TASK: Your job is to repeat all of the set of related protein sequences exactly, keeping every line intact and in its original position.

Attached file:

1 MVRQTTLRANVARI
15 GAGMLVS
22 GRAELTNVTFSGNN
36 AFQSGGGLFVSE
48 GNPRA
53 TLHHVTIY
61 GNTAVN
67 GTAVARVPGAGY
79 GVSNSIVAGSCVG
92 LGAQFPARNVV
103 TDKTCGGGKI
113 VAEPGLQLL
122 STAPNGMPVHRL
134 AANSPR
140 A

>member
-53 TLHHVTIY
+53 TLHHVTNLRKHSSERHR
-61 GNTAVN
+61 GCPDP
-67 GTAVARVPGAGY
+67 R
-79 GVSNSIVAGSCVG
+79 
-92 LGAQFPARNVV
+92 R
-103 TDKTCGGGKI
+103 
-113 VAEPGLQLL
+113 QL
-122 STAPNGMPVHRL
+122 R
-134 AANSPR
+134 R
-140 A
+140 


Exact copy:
1 MVRQTTLRANVARI
15 GAGMLVS
22 GRAELTNVTFSGNN
36 AFQSGGGLFVSE
48 GNPRA
53 TLHHVTIY
61 GNTAVN
67 GTAVARVPGAGY
79 GVSNSIVAGSCVG
92 LGAQFPARNVV
103 TDKTCGGGKI
113 VAEPGLQLL
122 STAPNGMPVHRL
134 AANSPR
140 A

>member
-53 TLHHVTIY
+53 TLHHVTNLRKHSSERHR
-61 GNTAVN
+61 GCPDP
-67 GTAVARVPGAGY
+67 R
-79 GVSNSIVAGSCVG
+79 
-92 LGAQFPARNVV
+92 R
-103 TDKTCGGGKI
+103 
-113 VAEPGLQLL
+113 QL
-122 STAPNGMPVHRL
+122 R
-134 AANSPR
+134 R
-140 A
+140 